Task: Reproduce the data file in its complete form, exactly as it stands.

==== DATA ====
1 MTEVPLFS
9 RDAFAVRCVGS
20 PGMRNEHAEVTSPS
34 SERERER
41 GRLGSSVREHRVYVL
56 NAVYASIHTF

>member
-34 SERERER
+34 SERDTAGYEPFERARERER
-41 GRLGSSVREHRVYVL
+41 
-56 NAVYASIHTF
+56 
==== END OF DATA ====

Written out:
1 MTEVPLFS
9 RDAFAVRCVGS
20 PGMRNEHAEVTSPS
34 SERERER
41 GRLGSSVREHRVYVL
56 NAVYASIHTF

>member
-34 SERERER
+34 SERDTAGYEPFERARERER
-41 GRLGSSVREHRVYVL
+41 
-56 NAVYASIHTF
+56 